If you're driving into Vryburg from Kuruman, on your left hand side just before you reach town, you'll see the entrance to the Leon Taljaard Nature Reserve. The crenullated top and thick walls of the gate may seem a little excessive to keep the bokkies from escaping - until you realise that they were constructed to incarcerate people, not wildlife!
The gate house is a former Boer War prison, built to house Afrikaaner prisoners captured by the British forces. A plaque on the wall commemorates the prisoners executed on a gallows fashioned out of a windmill, and there is a small museum (which was closed for renovation at the time of writing in early 2011).
These days, the reserve is host to a variety of herbivore species and over 110 bird species. As it is not a Big 5 reserve (the only one of the five present is white rhino), it is safe to walk, and a 30km hiking trail (intended to be hiked over two days with rustic accommodation en route) has been established.
The reserve also apparently adjoins Vryburg's Swartfontein Pleasure Resort, whose pleasures I have yet to sample.
The Voortrekker monument in Vryburg is located a couple of kilometres outside Vryburg on the Kuruman road. It was erected to commemorate the Great Trek of 1835 (where 12,000 Afrikaaner families trekked from Cape Colony into the dry and remote South African interior to distance themselves from British colonial forces). However, in truth, the monument's lonely, windblown location just seems to reinforce the sense of physical and political isolation of this event from today's reality - the sort of place Bruce Springsteen might have written about in his Darkness on the Edge of Town period.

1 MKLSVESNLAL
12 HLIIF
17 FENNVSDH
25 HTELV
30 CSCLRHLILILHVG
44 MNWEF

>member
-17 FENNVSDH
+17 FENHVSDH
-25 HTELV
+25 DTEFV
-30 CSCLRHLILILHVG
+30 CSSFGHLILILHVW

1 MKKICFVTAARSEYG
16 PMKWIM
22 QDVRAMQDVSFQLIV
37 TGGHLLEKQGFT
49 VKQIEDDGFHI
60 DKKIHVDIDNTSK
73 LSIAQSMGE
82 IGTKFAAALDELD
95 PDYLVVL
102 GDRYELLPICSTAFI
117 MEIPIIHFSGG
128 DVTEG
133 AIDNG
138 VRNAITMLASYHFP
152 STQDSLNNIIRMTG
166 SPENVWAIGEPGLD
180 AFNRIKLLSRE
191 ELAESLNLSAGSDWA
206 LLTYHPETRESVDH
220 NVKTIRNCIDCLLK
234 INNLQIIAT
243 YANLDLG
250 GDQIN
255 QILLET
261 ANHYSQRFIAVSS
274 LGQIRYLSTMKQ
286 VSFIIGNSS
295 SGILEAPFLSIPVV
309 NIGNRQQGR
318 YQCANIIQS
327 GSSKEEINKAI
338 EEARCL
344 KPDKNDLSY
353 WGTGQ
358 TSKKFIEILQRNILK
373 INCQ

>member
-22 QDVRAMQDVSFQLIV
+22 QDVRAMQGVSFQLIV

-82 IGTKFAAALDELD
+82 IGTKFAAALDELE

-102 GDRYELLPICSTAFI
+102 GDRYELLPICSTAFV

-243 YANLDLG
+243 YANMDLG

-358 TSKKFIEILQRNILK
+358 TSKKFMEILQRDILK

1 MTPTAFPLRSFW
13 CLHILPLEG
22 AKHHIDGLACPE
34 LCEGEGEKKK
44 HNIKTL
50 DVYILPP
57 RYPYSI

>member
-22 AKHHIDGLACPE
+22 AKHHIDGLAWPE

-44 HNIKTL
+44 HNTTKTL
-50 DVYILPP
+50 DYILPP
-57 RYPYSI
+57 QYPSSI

The monument is well maintained but the fact that it is surrounded with a perimeter fence (accessed via a turnstile arrangement) and that the memorial itself is fenced off suggests that it either has been vandalised in the past, or is considered to be vulnerable to defacement.
Usually I am moved by Voortrekker monuments, which inspire me to admire the courage and pioneering spirit of the people who were willing to uproot themselves and trek into the unknown in search of a better life for them and their families. However, I find this monument so depressing that frankly, if the choices were to be commemorated with a monument like this, or to be forgotten, I can't say that one alternative would be better or worse than the other.